French President Macron says French Troops Will Stay in New Caledonia

French President Emmanuel Macron has said French soldiers will remain in New Caledonia “as long as necessary” after more than a week of unrest triggered by French plans to change electoral rules in the Pacific island territory.

Macron arrived in New Caledonia’s capital Noumea on Thursday, amid continuing protests over voting reforms the Indigenous Kanak people say would dilute their vote and undermine their struggle for independence.

The reforms would allow French people who have lived in New Caledonia for 10 years or more to vote in New Caledonia’s provincial elections.

About 3,000 soldiers have been sent from Paris since the violence began and could stay until the Olympic Games in Paris, which begin on July 26, Macron said.

Six people, including three young Kanaks, have been killed and about 280 people arrested since the protests broke out and a state of emergency was declared.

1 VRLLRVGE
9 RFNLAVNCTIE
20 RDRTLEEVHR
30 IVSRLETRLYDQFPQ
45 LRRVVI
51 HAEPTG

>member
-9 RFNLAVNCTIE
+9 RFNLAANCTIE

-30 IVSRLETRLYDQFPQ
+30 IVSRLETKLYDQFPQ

Macron observed a minute of silence for the people who had been killed and said if roadblocks and barricades were removed, he would be opposed to extending the state of emergency.

The French president also met the pro-independence President of the Government of New Caledonia Louis Mapou and the President of Congress Roch Wamytan, in a meeting at the residence of France’s high commissioner to New Caledonia in Noumea on Thursday.

Macron flew about 17,000km (10,500 miles) from mainland France to reach Noumea and was expected to remain in New Caledonia for around 12 hours.

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Comfort Samuel

I work with TV360 Nigeria, as a broadcast journalist, producer and reporter. I'm so passionate on what I do.

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